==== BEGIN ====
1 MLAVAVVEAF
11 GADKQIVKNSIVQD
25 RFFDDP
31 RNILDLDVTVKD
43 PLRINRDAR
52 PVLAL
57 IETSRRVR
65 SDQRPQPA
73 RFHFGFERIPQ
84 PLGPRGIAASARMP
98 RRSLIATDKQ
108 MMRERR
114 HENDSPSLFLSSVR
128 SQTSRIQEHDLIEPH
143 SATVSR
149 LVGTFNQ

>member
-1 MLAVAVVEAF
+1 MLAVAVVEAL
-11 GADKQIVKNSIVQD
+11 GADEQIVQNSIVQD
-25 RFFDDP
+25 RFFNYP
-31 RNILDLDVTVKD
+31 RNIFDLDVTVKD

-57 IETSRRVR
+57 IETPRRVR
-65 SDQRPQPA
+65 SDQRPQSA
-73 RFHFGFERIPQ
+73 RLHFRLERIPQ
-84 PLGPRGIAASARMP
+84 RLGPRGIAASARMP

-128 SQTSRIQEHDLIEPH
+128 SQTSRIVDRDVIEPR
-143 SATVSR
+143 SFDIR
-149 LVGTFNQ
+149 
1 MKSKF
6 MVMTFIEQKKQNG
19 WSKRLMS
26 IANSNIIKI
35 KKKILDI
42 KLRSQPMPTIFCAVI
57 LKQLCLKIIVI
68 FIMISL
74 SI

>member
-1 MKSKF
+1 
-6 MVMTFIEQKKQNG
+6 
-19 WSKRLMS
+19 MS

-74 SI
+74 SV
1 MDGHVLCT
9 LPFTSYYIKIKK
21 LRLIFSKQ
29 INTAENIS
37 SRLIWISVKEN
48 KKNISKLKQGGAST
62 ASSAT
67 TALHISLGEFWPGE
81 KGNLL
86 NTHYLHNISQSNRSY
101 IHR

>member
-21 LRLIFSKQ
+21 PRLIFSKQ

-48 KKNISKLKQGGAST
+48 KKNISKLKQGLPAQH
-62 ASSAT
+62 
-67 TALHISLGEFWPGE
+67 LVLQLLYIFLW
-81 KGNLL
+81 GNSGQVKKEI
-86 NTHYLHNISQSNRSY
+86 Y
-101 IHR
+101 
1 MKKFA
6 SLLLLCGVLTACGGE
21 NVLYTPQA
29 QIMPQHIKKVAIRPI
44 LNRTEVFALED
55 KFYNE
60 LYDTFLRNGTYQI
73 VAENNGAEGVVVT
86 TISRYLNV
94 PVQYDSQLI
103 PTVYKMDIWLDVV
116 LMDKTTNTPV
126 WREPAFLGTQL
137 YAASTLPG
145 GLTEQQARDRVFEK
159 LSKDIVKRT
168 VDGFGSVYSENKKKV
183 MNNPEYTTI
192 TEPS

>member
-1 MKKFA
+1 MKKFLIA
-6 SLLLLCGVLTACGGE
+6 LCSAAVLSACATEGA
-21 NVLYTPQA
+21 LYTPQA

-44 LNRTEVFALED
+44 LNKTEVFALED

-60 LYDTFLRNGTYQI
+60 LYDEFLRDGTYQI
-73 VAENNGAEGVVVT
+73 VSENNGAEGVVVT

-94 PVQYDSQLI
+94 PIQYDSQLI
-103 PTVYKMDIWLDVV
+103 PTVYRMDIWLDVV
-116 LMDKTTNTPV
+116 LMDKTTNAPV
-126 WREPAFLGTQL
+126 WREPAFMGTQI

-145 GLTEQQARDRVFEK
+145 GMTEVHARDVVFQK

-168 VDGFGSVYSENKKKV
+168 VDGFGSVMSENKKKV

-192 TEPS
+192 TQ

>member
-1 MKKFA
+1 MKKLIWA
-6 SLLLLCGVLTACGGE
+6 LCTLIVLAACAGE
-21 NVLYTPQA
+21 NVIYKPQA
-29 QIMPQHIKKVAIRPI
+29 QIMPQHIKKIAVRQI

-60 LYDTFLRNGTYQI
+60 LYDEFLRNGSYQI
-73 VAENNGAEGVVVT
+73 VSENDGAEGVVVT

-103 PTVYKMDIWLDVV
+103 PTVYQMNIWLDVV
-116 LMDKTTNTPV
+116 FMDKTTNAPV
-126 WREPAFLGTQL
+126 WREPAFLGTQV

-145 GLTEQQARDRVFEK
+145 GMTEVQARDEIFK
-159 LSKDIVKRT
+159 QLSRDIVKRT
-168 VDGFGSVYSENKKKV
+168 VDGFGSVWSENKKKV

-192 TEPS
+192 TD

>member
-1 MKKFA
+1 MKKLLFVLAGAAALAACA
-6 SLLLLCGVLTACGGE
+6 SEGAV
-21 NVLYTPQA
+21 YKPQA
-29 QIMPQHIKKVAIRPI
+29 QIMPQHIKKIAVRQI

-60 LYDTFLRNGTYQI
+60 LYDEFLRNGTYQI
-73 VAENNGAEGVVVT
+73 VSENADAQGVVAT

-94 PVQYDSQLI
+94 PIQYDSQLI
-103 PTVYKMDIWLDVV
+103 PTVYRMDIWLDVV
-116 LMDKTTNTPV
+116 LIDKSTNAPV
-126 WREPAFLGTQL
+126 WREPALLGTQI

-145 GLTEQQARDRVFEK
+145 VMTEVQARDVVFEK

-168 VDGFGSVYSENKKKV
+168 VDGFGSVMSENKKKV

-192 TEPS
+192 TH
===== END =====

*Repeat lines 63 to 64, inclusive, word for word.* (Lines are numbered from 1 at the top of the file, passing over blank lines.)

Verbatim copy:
48 KKNISKLKQGGAST
62 ASSAT